Health Care Fraud

Medical Professional Holding Cash

Rooting out health care fraud is central to the well-being of both our citizens and the overall economy. Health care fraud costs the country tens of billions of dollars a year. Some patients are also harmed in furtherance of these schemes.

The FBI is the primary agency for exposing and investigating health care fraud, with jurisdiction over both federal and private insurance programs. Health care fraud investigations are considered a high priority within the Complex Financial Crime Program, and each of the FBI’s 56 field offices has personnel assigned specifically to investigate health care fraud matters. Our field offices proactively target fraud through coordinated initiatives, task forces and strike teams, and undercover operations.

The Bureau seeks to identify and pursue investigations against the most egregious offenders involved in health care fraud through investigative partnerships with other federal agencies, such as Health and Human Services-Office of Inspector General (HHS-OIG), Food and Drug Administration (FDA), Drug Enforcement Administration (DEA), Defense Criminal Investigative Service (DCIS), Office of Personnel Management-Office of Inspector General (OPM-OIG), and Internal Revenue Service-Criminal Investigation (IRS-CI), along with various state Medicaid Fraud Control Units and other state and local agencies. On the private side, the FBI is actively involved in the Healthcare Fraud Prevention Partnership, an effort to exchange facts and information between the public and private sectors in order to reduce the prevalence of health care fraud. The Bureau also maintains significant liaison with private insurance national groups, such as the National Health Care Anti-Fraud Association, the National Insurance Crime Bureau, and private insurance investigative units.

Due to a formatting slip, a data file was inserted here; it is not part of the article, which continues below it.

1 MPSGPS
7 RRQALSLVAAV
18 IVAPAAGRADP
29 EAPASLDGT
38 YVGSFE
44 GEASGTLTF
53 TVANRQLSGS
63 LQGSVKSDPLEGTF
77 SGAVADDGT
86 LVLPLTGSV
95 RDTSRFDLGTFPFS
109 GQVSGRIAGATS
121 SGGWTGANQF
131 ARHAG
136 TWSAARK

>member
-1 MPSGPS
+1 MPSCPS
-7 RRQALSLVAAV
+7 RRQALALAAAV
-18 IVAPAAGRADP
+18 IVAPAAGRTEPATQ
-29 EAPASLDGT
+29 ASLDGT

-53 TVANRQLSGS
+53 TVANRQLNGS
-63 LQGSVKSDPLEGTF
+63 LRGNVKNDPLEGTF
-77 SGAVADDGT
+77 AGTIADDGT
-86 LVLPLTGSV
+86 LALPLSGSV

How Criminals Steal Your Information 

Beneficiaries should always be aware of potential fraudulent activities when dealing with medical providers via the Internet and during their normal daily activities. It is important to know who you are dealing with and why, since many health care fraud scams involve the theft of patients’ medical information, which is then used in schemes to obtain reimbursement for services and goods not provided.

Here are some of the most common methods used by criminals to fraudulently obtain patient insurance information:

  • Providing an inducement, such as money or a gift, to beneficiaries to visit a location (normally medical clinics) where identities are obtained when the patient signs in.
  • Obtaining patient information when patients obtain a free screening, a method frequently seen at health fairs.
  • Inducing medical personnel with access to patient insurance information to copy the material and provide it to those involved in fraud schemes.
  • Purchasing the information from others involved in fraud, including owners of fraudulent companies and marketers of stolen patient and physician billing information.

One of the most effective ways to determine if insurance information is being used without your knowledge is to review the explanation of benefits forms sent from your insurance company. These forms list the services and supplies supposedly provided to patients from medical providers. If any billings are suspect, immediately contact the insurance company.

Protect Yourself 

Here are several tips on protecting your information—and yourself—from unscrupulous heath care fraudsters:

  • Safeguard insurance cards and benefit information. Make sure there is a legitimate reason to provide your insurance card or insurance information to others, and be especially vigilant if your information is requested when services are offered for free, or any offers are made during telemarketing calls.
  • Be aware of gifts or other inducements from visiting medical providers. Don’t accept unnecessary equipment or products, and report any suspicious or unusual activity.
  • When receiving medical supplies, be sure to check that you were sent what actually was ordered—for example, instead of a power wheelchair, you receive a much cheaper scooter. 
  • Be aware of your surroundings in medical facilities. For example, when completing a physician visit, be wary of a medical office that lacks normal medical equipment, or if personnel fail to conduct normal patient health checks, like taking your temperature and blood pressure.

If you suspect fraud, contact your health insurance company (most have toll free numbers to report fraudulent activity). Medicare fraud can be reported to 1-800-HHS-TIPS (1-800-447-8477). You also can contact your local FBI or HHS-OIG offices or your state’s Medicaid fraud office.